Cape Town – The Little Optimist Sailing Academy based at Battery Park at the V&A Waterfront received a massive boost, following the sponsorship of a sailing boat by the V&A Waterfront.
The boat, worth R50 000, would further assist the academy to provide therapy, education and skills through learning to sail for children from marginalised communities or those with compromised health.
V&A Waterfront head of communications and public relations Donald Kau said: “We’ve been involved with the sailing school for some time and a year ago we offered them the opportunity to locate their premises at the Waterfront.
“We’ve got the canal here in Battery Park. Besides the corporate offices, we’ve got the skate park, the basketball court, a place for young people to enjoy themselves.”
With the Two Oceans Aquarium just a few metres away, the educational opportunities provided for the children were numerous, Kau said.
The V&A Waterfront is also the berthing place for the country’s Arctic research vessel, the SA Agulhas, as well as deep-sea fishing vessels, offshore fishing craft and fish factories.
The V&A Waterfront is one of the oldest working harbours in the southern hemisphere.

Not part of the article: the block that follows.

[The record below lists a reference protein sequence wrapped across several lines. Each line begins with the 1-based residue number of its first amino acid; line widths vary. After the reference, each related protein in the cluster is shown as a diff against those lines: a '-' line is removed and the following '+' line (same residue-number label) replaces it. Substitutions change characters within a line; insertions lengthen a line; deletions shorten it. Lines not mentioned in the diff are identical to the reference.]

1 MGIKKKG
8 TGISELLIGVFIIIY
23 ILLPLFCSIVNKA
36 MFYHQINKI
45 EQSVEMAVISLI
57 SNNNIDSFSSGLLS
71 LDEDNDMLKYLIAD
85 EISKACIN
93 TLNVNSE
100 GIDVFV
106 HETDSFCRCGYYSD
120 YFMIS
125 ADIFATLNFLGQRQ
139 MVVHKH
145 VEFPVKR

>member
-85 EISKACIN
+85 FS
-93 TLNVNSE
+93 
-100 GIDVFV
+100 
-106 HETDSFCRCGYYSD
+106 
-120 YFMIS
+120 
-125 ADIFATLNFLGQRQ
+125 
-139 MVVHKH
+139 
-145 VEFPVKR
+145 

Little Optimist Sailing Academy and Trust founder Greg Bertish said the Little Optimist was founded in 2017 to inspire children in desperate situations to survive and thrive.
At 30, Bertish spent 200 days in hospital after being diagnosed with endocarditis and had to undergo two open-heart surgeries. It was the children he encountered at the hospitals across the Western Cape that inspired the Little Optimist.
Over 500 children aged 8 to 15 have since completed the one-day Sailing Thru Life Programme launched in April 2022. Children are taught ocean conservation, water safety and the harms of pollution.
“Within three hours of being here, they learn to sail their own boat, which is unheard of in the world. And that creates so much self confidence and so much camaraderie and self-worth. They take that away with them into their lives and into everything they do,” Bertish said.
The academy works with non-profit organisations, school groups, churches, homes for abused children and orphanages for the programme.
“And that’s where we’re unique, because in one day, we allow a kid to fall in love with the ocean and if a kid falls in love with the ocean, they want to learn more and they want to protect it.”
An eight-week course has been designed to allow the children to learn a great deal more about the boat industry and related professions, such as sailing instructors and assistant sailing instructors.